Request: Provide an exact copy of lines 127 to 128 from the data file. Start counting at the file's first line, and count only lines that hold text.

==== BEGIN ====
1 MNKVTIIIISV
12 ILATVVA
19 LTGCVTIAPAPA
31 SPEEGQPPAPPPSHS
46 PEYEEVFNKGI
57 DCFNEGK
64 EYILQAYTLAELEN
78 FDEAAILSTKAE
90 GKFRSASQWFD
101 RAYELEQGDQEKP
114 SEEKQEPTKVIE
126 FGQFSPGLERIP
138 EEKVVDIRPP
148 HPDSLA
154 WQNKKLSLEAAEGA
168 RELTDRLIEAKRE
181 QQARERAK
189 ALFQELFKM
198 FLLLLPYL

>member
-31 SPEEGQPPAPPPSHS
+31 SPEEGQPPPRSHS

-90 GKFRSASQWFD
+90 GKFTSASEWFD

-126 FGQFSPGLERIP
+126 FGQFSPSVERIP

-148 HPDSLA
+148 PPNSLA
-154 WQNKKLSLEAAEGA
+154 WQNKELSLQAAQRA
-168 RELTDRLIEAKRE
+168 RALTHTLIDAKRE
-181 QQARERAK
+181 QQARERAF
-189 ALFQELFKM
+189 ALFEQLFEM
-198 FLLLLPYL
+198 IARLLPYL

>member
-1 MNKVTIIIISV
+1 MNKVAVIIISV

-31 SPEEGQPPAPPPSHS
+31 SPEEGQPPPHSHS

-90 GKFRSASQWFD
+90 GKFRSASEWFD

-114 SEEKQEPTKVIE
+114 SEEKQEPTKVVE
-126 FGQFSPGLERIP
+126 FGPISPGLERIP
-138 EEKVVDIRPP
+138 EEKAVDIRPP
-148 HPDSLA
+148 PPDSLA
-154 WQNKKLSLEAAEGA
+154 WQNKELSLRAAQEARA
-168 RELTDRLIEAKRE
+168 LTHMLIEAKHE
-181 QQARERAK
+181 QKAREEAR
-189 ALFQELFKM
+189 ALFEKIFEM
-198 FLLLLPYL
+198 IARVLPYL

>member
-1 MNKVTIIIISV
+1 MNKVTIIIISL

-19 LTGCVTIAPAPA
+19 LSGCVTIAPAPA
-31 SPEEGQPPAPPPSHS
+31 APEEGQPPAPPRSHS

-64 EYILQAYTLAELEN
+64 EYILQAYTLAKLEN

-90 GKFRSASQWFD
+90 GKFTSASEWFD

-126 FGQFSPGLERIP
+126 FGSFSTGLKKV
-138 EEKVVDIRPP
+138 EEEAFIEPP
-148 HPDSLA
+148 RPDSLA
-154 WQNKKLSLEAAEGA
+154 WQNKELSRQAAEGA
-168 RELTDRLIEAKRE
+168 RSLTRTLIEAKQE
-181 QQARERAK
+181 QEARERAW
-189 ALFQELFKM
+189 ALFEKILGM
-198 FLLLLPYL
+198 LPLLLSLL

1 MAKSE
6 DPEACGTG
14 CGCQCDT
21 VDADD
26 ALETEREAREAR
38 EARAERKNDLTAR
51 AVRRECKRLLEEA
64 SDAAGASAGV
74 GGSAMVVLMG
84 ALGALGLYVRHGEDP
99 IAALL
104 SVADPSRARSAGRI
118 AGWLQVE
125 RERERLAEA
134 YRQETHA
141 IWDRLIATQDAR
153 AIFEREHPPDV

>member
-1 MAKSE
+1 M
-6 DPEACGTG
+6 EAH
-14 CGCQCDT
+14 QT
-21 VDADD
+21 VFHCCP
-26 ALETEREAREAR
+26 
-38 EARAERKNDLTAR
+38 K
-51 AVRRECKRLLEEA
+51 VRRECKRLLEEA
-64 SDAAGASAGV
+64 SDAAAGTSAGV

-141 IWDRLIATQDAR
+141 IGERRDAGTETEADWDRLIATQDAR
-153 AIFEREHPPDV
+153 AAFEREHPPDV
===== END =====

-153 AIFEREHPPDV
+153 AAFEREHPPDV